Predator control tends to get the headlines. But these agencies also engage in large-scale alterations of the landscape—by clearing forests, conducting prescribed burns, building water catchments, removing shrubs from wetlands, and other means—to benefit game animals, with little or no regard for how this will affect all the other non-game species living in that habitat. And the habitat in question is huge. In Scotland, for instance, 58 percent of the total land area is managed for hunting, mostly upland birds. In Slovenia, it’s 94 percent of the total land area.

The widespread character of this land management caught the attention of Travis Gallo, a doctoral candidate in conservation biology at Colorado State University. He was also interested in how much money goes into game management, especially compared to what other nongame species get. Hunting licenses in the United States contributed $790 million to wildlife programs in 2013, and special duties and taxes on hunting gear, via the Wildlife Restoration Act, added another $550 million.

Gallo’s original idea was that, even if this funding results in a one-sided focus on game animals, there might be inadvertent benefits for nongame wildlife too. Like a lot of people in Colorado, he’s a hunter himself, for deer and elk, and “I really wanted to find some synergy,” he said. What he found instead, he reports in a new study in the journal Biological Conservation, is that hardly anybody even bothers to ask the question.

A broad search of the scientific literature revealed just 26 studies “that directly evaluated the effect of game management practices on non-targeted wildlife.” The effect was positive 40 percent of the time and negative 37 percent of the time, more or less what you would expect by chance.

On the positive side, for example, wildlife agencies removed shrubs from wetlands in the Great Lakes to create habitat for sharp-tailed grouse, a game bird. But that inadvertently also benefited birds like LeConte’s sparrow and the sage wren, which also require open wetland habitat. Water catchments in Arizona turned out to benefit native bats more than the mule deer and other game species for which they were intended. On the negative side, the United Kingdom manages habitat for fallow deer, roe deer, and the Reeves’s muntjac (a deer species native to China), and this inadvertently causes sharp declines in native British birds such as the common nightingale, the willow warbler, and the chiffchaff. Managing for overabundant elk at the National Elk Refuge in Wyoming nibbles down cover that would otherwise harbor migratory shorebirds and songbirds.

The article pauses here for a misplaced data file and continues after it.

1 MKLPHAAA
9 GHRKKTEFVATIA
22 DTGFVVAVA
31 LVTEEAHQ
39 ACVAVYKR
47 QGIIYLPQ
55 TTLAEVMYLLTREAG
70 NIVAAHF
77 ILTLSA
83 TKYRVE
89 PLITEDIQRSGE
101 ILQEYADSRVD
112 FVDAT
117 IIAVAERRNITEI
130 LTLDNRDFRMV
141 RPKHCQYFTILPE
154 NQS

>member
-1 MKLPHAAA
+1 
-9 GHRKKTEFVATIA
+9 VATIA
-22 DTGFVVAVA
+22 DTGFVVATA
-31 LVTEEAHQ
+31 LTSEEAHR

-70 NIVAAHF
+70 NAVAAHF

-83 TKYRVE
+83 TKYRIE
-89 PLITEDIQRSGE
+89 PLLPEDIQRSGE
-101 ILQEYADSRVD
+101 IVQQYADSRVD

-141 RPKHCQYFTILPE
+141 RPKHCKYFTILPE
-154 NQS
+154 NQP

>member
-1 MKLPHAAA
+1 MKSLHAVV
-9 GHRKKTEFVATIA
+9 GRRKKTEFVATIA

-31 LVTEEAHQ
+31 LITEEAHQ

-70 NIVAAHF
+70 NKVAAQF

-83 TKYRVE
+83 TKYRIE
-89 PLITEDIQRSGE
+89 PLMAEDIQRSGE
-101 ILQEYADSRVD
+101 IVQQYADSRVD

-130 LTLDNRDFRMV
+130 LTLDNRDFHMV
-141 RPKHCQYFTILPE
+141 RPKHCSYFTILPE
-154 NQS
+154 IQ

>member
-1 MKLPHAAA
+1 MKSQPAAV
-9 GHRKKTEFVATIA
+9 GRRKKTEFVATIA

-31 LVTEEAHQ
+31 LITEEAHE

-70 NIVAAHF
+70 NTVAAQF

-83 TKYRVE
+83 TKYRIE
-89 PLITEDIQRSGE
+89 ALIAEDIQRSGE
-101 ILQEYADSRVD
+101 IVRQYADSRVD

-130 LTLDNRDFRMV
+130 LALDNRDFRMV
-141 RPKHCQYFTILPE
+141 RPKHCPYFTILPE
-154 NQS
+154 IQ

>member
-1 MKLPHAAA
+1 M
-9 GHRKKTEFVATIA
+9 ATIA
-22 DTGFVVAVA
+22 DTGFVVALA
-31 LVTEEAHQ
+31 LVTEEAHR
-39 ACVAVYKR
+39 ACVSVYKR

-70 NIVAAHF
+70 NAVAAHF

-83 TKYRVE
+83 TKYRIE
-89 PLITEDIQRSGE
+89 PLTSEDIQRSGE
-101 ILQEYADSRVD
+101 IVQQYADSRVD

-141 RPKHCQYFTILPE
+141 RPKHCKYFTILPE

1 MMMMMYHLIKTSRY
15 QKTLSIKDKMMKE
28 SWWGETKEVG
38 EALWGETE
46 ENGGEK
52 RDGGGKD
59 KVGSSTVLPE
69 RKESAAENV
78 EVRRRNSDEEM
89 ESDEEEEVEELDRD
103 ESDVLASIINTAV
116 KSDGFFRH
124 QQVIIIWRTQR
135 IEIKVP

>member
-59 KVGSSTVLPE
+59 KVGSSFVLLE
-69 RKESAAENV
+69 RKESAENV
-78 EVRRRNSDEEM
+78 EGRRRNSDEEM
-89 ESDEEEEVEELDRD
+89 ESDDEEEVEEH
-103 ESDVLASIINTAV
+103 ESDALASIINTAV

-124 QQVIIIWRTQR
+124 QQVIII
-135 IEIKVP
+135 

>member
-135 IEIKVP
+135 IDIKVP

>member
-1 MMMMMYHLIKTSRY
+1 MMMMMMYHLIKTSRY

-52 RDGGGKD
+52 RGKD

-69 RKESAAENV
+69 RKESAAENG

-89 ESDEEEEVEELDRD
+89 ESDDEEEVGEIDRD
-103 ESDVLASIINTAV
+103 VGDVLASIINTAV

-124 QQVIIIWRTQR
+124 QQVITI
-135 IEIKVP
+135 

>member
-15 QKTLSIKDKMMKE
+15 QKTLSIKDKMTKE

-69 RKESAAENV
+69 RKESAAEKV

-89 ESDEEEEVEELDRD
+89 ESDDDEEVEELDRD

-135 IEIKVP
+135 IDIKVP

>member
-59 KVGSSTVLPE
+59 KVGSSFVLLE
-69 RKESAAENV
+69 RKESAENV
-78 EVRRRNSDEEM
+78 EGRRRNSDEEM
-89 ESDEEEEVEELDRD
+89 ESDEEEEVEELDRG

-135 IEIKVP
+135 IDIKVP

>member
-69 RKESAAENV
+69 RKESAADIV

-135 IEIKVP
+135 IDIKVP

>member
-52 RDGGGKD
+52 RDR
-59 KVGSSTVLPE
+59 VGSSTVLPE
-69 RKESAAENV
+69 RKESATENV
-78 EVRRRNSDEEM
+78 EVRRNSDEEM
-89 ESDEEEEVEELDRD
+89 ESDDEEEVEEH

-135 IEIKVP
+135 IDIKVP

In the new study, Gallo and his coauthor, Liba Pejchar, note up front that they aren’t “advocating that hunting be reduced or prohibited on either public or private lands.” They rightly note that a lot of habitat and species now survive only because of hunters. In the United States, big game hunters launched the conservation movement in the late 19th century, just in time to save the bison from extinction. They drove through the passage of the Lacey Act, which remains our fundamental law against illegal wildlife and plant trafficking. They played a major role in creating some of our most important national parks.

But that doesn’t mean the hook-and-bullet mentality should be ruling our wildlife agencies today, if only as a matter of their own self-preservation. The number of people identifying themselves as hunters (and paying those license fees) is sharply declining, down to just 13.7 million in 2012. But in the same survey, 71.8 million Americans said they were wildlife watchers. One way to get wildlife agencies to broaden their focus to nongame animals would be for those wildlife watchers to begin to take over the funding. That is, you and I should be stepping up to pay a special wildlife tax on our binoculars and our birdfeeders, the way hunters do on their guns.  That was the gist of the Teaming With Wildlife Act of 2009, but it went nowhere in Congress.

The other important take-home message from the new study, said Gallo, is that wildlife agencies need to do real science on how game management impacts nongame species. In particular, they need to investigate the likely compounding effect when they combine outdated predator control programs with unscientific habitat manipulations.

That is, wildlife agencies need to grow up, stop distorting the landscape for the recreational interests of one narrow interest group, and start practicing holistic management for the benefit of entire ecosystems.

http://news.yahoo.com/time-wildlife-agencies-protect-animals-not-kill-them-165133283.html

elk-hunter

“Time for Wildlife Agencies to Protect Animals, Not Kill Them”